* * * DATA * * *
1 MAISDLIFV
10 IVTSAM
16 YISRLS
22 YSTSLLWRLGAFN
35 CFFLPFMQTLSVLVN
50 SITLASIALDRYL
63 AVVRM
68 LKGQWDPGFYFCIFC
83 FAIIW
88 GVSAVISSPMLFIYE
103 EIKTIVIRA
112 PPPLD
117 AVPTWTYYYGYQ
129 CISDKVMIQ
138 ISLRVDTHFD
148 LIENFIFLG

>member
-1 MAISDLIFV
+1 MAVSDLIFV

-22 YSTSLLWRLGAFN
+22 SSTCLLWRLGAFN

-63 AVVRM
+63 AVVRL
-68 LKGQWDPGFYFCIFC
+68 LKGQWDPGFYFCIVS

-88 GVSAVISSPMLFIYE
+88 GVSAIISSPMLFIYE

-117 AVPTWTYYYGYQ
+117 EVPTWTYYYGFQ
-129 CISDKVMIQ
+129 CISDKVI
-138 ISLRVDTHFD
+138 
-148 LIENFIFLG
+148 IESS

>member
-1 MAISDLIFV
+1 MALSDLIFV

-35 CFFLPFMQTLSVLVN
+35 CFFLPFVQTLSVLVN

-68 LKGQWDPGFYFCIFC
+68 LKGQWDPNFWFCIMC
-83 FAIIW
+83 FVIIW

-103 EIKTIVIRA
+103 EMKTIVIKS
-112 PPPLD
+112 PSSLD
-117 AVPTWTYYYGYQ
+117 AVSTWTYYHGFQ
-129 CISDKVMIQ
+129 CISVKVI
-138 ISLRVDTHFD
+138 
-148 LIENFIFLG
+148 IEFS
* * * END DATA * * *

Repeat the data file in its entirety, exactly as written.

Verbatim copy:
1 MAISDLIFV
10 IVTSAM
16 YISRLS
22 YSTSLLWRLGAFN
35 CFFLPFMQTLSVLVN
50 SITLASIALDRYL
63 AVVRM
68 LKGQWDPGFYFCIFC
83 FAIIW
88 GVSAVISSPMLFIYE
103 EIKTIVIRA
112 PPPLD
117 AVPTWTYYYGYQ
129 CISDKVMIQ
138 ISLRVDTHFD
148 LIENFIFLG

>member
-1 MAISDLIFV
+1 MAVSDLIFV

-22 YSTSLLWRLGAFN
+22 SSTCLLWRLGAFN

-63 AVVRM
+63 AVVRL
-68 LKGQWDPGFYFCIFC
+68 LKGQWDPGFYFCIVS

-88 GVSAVISSPMLFIYE
+88 GVSAIISSPMLFIYE

-117 AVPTWTYYYGYQ
+117 EVPTWTYYYGFQ
-129 CISDKVMIQ
+129 CISDKVI
-138 ISLRVDTHFD
+138 
-148 LIENFIFLG
+148 IESS

>member
-1 MAISDLIFV
+1 MALSDLIFV

-35 CFFLPFMQTLSVLVN
+35 CFFLPFVQTLSVLVN

-68 LKGQWDPGFYFCIFC
+68 LKGQWDPNFWFCIMC
-83 FAIIW
+83 FVIIW

-103 EIKTIVIRA
+103 EMKTIVIKS
-112 PPPLD
+112 PSSLD
-117 AVPTWTYYYGYQ
+117 AVSTWTYYHGFQ
-129 CISDKVMIQ
+129 CISVKVI
-138 ISLRVDTHFD
+138 
-148 LIENFIFLG
+148 IEFS